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Memoirs of a Dead White Chick Kindle Edition
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The author also managed to instill a similar theme in both novels—how a fish out of water survives and prevails. In FDBL, it’s an Black Iowa cop who has to relocate to Austin, Texas, in a Witness Protection Program. In Memoirs, it’s a 41-year-old White Texas woman (ex-cop, current teacher) who is killed and through the mystery of moving lights, is reincarnated into the body of a 16-year-old Black male in of all years—1858!—and with all her memories intact. Now that’s a relocation that only a very creative, inventive mind like Lennox Randon can realize in moving, compelling and, yes, witty prose.
Then Randon gets us into some very serious stuff. Eleanor/Matthew just happens to be in the right place at the wrong time and gets abducted from relatively slave-free Philadelphia and forced into slavery on a Maryland tobacco plantation. Then unwittingly, she/he is juxtaposed with John Brown just before he leads the raid on Harper’s Ferry. And then, because of the Butterfly Effect, the history as Eleanor knew it is forever altered. At this point, I took the time to Google John Brown and Harper’s Ferry and maps of the region described and was rewarded with not only my refreshment of my limited knowledge of history and geography but the awareness of how well Lennox Randon captured historical events and made me feel like I was there.
Memoirs of A Dead White Chick is a perfect title for such an unusual narrative. The language is a marvelous blend of 19th Century verbiage and historical fact with 20th Century lingo and cultural references. My only criticism is that the end came too quickly. I wanted to know more and then I was on the last page. Hopefully, this means the author has a sequel already in mind.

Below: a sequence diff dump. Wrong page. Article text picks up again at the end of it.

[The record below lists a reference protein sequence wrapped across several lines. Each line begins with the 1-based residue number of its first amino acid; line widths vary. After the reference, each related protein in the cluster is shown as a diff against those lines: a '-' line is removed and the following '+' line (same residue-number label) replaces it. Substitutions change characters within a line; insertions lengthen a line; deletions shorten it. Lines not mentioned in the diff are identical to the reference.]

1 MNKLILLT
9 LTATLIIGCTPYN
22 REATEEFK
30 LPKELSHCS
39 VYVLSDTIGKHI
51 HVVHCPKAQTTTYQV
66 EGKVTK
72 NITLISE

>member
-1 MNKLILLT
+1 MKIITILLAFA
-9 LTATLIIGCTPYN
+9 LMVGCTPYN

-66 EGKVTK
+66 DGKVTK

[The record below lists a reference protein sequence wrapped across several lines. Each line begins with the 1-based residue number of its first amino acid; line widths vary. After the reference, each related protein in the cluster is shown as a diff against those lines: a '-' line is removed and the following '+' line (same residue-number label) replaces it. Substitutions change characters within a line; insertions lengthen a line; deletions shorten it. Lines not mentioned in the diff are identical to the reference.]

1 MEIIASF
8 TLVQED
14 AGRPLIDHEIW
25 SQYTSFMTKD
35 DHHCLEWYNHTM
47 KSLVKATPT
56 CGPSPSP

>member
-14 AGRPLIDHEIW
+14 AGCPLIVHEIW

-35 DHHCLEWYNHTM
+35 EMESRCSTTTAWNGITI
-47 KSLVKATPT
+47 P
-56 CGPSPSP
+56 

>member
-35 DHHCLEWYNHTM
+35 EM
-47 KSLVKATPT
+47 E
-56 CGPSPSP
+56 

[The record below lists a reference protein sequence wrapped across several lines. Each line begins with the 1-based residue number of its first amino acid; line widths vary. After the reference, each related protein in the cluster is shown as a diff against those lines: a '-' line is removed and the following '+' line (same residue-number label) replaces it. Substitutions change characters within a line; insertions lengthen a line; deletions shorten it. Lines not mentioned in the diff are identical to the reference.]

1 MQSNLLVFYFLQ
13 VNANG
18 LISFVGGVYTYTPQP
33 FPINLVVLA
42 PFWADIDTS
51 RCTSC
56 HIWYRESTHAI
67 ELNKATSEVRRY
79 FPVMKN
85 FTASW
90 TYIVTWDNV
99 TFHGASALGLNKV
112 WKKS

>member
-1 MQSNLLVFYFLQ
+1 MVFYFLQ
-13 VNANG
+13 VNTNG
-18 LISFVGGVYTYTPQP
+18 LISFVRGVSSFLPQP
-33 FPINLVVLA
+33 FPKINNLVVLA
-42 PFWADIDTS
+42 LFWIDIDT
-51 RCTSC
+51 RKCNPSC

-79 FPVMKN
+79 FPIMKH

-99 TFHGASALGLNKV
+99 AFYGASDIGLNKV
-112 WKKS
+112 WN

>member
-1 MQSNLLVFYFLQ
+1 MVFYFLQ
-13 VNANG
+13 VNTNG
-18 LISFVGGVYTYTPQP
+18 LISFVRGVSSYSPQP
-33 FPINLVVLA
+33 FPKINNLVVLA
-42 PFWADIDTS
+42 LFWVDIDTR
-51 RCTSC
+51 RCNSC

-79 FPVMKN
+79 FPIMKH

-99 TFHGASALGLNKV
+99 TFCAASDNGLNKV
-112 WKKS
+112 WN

Here's what I loved:
Lennox Randon writes with such humour that I couldn't help but giggle out loud. This is the kind of book that you are better off reading at home, unless you want people staring at you as if you have lost your mind for the sudden outbursts of giggles it causes. It has been a while since a book did that to me.
The main character is highly likable in both forms, and I could easily identify with her lifestyles in the beginning--and later became enthralled with the transition and the times she was living through. This novel is witty, intellectually stimulating, hilarious and also makes you stop and think about how much the world had changed in the last hundred or so years--as well ass how many things that should have changed--haven't. It deals with some very serious issues--race, gender, etc., but is done in such a way that it still feels like a fun, enjoyable read.
I would definitely recommend this book to anyone looking for an excellent read. I must buy this book as gifts this year for others who could use an escape from daily life.
Two thumbs way up for this one.
This review is based on a complimentary copy in exchange for an honest review. All opinions are my own.